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British Columbia Premier Christy Clark waves to the crowd before making a speech at the B.C Liberal election party in Vancouver, British Columbia, Canada May 10, 2017.BEN NELMS/Reuters

Brian Lee Crowley is the managing director of the Macdonald-Laurier Institute, an independent, non-partisan public-policy think tank in Ottawa.

Geography distributes its bounty capriciously and the results can be extremely painful for those who end up penalized by their place on the map. The outcome of the recent election in British Columbia may be about to deliver a lesson in this principle to this country's only two landlocked provinces: Alberta and Saskatchewan.

Internationally, being landlocked is a very uncomfortable place to be. Unless you are in Botswana exporting diamonds (small, light and high-value products that can be shipped by, say, plane), you likely need to put your exports on a ship to get them to world markets, thereby realizing their highest value.

Because ocean shipping is so vital to economic success, the world's countries agree that ships engaged in bona fide commerce will not be obstructed. Countries can't target the shipping of other countries and demand ransom to let it reach its destination. That's piracy.

The main exception is when military or diplomatic conflict causes countries to throw up embargoes against offending countries' goods, or to prevent them from receiving shipments of things such as arms or nuclear materials. Such exceptions are exceedingly rare when seen against the volume of ocean-borne trade.

But landlocked states face a completely different obstacle: their goods must cross another country's territory to get to port. International law is of little help, and the 45 some odd such landlocked countries must negotiate access with neighbours who may have conflicting economic interests, historical enmities or, simply, little interest in helping.

What the neighbours universally have, however, is the whip hand in the negotiations. They tend to use that to extort benefits far in excess of the actual economic value of the infrastructure and services needed to get their landlocked brethren's goods to port. And having to get their products through a "transit country" makes companies reluctant to invest in the landlocked. It injects a level of political risk that is difficult and costly to manage.

Landlocked countries thus tend to be poorer than their economic fundamentals justify. All because of accidents of geography and the political leverage they create.

Before 1867, the various colonies that were to become Canada suffered from the ability of each to impose tariffs on the products of the other as they crossed their territory. A key benefit of Confederation was explicitly to tear down these barriers, turning Nova Scotian or Quebecois products into Canadian products that could move freely across the national territory, including to ports for export to world markets.

But as we're discovering, the thirst of transit provinces for bounty to allow neighbouring provinces to move their products has never gone away.

Our only Pacific province has lately been the most egregious offender, preying on the vulnerability of landlocked Alberta and Saskatchewan in their efforts to get their resources to world markets.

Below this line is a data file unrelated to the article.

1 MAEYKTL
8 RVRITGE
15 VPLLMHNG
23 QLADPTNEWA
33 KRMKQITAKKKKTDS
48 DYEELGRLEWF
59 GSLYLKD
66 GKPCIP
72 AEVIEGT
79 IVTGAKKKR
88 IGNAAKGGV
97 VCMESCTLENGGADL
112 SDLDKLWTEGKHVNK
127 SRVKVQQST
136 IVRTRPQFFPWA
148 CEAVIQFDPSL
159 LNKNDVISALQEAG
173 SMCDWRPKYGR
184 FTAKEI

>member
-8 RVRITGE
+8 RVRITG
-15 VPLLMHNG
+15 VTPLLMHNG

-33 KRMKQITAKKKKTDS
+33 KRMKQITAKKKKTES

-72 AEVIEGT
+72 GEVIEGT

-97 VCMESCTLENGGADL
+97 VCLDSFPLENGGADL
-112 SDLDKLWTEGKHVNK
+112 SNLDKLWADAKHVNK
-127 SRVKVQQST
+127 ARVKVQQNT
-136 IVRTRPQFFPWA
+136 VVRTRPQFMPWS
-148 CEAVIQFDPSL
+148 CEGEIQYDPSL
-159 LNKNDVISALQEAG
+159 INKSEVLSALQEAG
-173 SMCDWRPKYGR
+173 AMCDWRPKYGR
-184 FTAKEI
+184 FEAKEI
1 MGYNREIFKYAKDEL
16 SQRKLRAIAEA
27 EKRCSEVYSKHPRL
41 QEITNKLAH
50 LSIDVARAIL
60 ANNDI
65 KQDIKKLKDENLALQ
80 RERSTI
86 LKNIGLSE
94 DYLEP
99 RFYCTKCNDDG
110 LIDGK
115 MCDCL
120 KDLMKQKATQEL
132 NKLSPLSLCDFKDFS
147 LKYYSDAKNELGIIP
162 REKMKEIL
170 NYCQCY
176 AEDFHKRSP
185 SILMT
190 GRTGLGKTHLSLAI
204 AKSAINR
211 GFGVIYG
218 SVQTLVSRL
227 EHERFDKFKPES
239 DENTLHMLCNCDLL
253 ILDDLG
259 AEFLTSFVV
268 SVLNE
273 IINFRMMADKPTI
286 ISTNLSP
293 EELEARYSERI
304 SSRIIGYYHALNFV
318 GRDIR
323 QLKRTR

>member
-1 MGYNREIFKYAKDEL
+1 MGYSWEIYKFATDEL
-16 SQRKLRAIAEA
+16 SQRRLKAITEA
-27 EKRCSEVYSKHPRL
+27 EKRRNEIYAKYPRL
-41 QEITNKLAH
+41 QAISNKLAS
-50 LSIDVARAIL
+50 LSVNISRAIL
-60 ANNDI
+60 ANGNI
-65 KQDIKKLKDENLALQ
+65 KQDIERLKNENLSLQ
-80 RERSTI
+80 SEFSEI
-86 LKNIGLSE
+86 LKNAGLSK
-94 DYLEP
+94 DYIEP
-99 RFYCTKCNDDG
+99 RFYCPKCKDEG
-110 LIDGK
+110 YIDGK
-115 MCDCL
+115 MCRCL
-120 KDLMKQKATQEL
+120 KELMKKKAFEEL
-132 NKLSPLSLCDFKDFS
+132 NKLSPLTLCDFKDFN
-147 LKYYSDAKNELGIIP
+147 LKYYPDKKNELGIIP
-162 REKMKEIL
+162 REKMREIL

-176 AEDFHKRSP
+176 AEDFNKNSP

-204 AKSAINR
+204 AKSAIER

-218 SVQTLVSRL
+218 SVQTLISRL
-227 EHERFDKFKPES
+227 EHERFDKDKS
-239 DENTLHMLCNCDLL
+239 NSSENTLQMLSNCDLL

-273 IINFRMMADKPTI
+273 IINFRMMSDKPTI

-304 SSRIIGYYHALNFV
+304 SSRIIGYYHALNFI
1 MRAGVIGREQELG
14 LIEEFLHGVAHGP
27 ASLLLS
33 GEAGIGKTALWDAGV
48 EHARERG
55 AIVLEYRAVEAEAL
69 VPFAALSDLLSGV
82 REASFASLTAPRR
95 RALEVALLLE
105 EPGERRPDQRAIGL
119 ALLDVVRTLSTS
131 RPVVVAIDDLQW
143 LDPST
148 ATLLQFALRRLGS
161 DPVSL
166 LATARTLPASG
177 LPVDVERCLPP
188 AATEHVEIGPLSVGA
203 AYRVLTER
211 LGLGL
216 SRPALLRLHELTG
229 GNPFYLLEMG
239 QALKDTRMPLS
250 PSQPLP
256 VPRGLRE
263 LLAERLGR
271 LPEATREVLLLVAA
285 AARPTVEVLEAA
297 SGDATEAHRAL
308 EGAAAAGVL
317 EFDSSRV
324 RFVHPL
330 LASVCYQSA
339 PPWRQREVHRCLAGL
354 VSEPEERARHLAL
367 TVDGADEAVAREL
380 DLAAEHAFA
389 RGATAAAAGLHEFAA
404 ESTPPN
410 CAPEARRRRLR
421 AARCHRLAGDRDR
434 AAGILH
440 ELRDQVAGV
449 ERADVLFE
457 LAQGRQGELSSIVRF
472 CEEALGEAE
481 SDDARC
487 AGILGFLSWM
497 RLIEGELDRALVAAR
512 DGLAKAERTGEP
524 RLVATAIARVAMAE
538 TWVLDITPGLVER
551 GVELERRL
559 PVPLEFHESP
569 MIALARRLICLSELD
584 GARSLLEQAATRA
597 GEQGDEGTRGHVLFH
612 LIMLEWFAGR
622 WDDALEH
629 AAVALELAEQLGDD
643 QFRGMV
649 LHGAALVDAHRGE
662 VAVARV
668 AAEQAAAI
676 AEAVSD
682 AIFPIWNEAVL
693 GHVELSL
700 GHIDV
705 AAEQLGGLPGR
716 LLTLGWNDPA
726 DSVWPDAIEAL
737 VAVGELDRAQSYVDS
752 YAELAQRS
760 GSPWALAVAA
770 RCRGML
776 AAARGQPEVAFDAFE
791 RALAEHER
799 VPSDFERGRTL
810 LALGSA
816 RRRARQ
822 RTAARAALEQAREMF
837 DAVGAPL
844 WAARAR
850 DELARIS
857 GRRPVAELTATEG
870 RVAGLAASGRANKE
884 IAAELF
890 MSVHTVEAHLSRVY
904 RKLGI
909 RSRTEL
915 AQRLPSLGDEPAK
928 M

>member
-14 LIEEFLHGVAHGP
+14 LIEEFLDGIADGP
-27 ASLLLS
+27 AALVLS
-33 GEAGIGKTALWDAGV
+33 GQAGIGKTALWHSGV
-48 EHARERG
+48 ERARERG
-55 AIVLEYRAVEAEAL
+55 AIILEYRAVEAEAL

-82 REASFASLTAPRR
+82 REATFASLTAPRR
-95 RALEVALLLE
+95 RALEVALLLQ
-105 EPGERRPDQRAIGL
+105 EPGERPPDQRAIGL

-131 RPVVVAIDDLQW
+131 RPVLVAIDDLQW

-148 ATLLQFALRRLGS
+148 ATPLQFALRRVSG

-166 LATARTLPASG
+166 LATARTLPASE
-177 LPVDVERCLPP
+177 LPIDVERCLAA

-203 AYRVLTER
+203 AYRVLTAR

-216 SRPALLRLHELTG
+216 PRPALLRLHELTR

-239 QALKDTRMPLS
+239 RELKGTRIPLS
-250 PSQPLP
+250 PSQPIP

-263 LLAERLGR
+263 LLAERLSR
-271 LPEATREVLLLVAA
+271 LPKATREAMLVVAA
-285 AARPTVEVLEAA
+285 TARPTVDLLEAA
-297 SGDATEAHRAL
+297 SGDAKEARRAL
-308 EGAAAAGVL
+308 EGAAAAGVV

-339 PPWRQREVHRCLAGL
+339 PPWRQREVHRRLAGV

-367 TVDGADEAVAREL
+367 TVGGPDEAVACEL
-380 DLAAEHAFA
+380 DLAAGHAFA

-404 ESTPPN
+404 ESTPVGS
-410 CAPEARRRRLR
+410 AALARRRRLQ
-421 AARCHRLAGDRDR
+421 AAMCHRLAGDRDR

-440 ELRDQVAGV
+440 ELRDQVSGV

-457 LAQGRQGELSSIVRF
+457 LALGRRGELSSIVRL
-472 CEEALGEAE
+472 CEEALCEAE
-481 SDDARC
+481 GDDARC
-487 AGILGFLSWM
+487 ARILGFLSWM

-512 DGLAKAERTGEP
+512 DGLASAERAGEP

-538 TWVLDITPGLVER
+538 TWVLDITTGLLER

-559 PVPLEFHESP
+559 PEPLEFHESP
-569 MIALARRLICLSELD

Take the Kinder-Morgan pipeline, intended to bring Alberta petroleum to Asia via a B.C. port. Before this week's election, the Liberal Premier Christy Clark had already shaken down the pipeline company for $1-billion to "allow" the pipeline expansion to go ahead. The province has no jurisdiction, pipelines being a federal matter, but the province could threaten enough obstructive behaviour that the company could see that peace with the province might be worth a hefty price tag. This is nothing but corruption carried out at the expense of Canadian resources, a corruption only made possible by the arbitrary fact of Alberta's landlocked geography and Ottawa's complacency.

Now B.C. has doubled down on transit-province bounty-seeking, this time targeting thermal coal. The province has threatened a thermal-coal export tax, ostensibly to punish the United States for its softwood-lumber machinations, but the result will be to sideswipe Alberta, which might lose as much as $300-million in sales of such coal now going through the West Coast. Saskatchewan hasn't been targeted yet, but they understand all too well that they are no less landlocked, and therefore vulnerable, than Alberta.

Assuming recounts and other factors don't change the B.C. election result, the situation will only worsen. With the Green Party, unalterably opposed to Kinder-Morgan, holding the balance of power, count on all the parties to vie to outdo each other in environmental virtue and the chauvinistic promotion of B.C. interests, as if they can be separated from the national interest of all Canadians. Kinder-Morgan is sure to be a flashpoint. This behaviour is a dagger aimed at the beating heart of federalism.

As for the much-vaunted new free-trade agreement between the provinces, it is silent on this issue, proving yet again what a paper tiger it is. Meanwhile Ottawa, created in 1867 in part to be the guarantor of the integrity of Canadians' freedom to trade, looks on benignly.

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